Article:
In regards to the eurocentric dominant culture, this has meant four things. One, I no longer felt any responsibility to be their teacher (and/or confessor… as a way for them to ease the angst of their white privilege) on the effects of white supremacy – eurocentric superiority thinking and practice on people of colour. Two, I had no desire for the material and/or societal trinkets which signifies “success” in their society. I could no longer be bought. My soul… beliefs, values and principles… are more important to me than to “gain the world”. Three, I don’t expect anything from white people. I don’t expect them to be fair. I don’t expect them to be just. I don’t expect them to be empathetic to my situation or to the struggles of people of African descent. I don’t expect them to take any sort of responsibility for their past, present or future behaviours. Finally, I care about all people… regardless of nationality, ethnicity, colour, religion, gender, age and sexual orientation… who are oppressed and/or taken advantage of. I don’t compare and rate oppressions on a scale. However with that being said, the issues concerning people of African descent are first and foremost in mind… because I am one of them… and what we need to do, not only to overcome to survive, but more importantly, to empower ourselves to live, is the core of my cause.
The most significant consequence from this renewed mindset is that my primary focus is no longer on what the dominant society (or white people for that matter) do or did not do. It drains my energy that could be utilized for more empowering endeavours. My focus and therefore my energy, became taking control of my existence by continued empowerment through personal responsibility. Simply put, I realized that I had no power over what others did, but I was responsible for what I did and how I go about doing it. Life is dynamic. It’s about making choices. It’s about accepting or rejecting the opportunity to change… to grow. As I gain more spiritual and intellectual knowledge, as well as life experience, I go through the process… most often a painful process… to let go of what I had believed and valued… and change so I can grow.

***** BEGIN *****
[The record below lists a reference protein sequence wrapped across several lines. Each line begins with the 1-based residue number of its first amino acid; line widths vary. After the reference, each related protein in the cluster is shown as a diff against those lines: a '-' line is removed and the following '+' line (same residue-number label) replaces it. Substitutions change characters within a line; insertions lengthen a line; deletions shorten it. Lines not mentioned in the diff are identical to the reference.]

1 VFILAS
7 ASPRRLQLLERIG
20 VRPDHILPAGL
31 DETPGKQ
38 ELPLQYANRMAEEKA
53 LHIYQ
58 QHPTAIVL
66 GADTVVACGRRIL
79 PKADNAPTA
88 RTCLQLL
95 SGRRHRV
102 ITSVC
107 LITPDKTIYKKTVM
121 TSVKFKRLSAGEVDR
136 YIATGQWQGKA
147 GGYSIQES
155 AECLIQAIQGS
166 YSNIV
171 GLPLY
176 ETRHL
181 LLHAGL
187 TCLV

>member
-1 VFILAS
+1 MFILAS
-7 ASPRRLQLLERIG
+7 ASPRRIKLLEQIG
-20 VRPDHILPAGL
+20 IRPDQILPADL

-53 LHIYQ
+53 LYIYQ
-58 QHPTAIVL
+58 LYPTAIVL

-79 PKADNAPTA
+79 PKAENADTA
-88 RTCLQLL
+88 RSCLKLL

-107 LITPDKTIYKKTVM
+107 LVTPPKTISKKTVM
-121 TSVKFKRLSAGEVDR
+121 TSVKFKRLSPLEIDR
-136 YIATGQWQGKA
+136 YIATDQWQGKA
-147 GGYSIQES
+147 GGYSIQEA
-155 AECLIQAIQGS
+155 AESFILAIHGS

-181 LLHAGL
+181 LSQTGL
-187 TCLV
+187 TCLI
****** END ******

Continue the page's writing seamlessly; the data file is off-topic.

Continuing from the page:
Now this does not mean that I live in a dream world or believe that we will achieve nirvana anytime soon. The “damning” effects of racism aka white supremacy – eurocentric superiority thinking and practice, on the everyday lives of people of African descent worldwide, is real. It is entrenched… and due in part to globalization, it is widening, growing and deepening (another post for another day). It needs to be confronted and defeated daily! This certainly takes community commitment and community responsibility. However, it starts with personal commitment and personal responsibility. “Organization presupposes unity.” Well said.
“Where there is no vision, the people perish…” Proverbs 29:18.
Lubankagene poses these life affirming questions: “What is our vision for a new world? Where are we going? What do we want to do?” The issue then becomes: where should we focus our energies? He provides a key to this answer: “Appealing to the moral conscience of white folks, who have neither morals nor conscience according to Malcolm, seems like a futile exercise, no matter how much truth we invest in the telling.” Sweet!
“Emancipate yourself from mental slavery, none but ourselves can free our minds.” Bob Marley.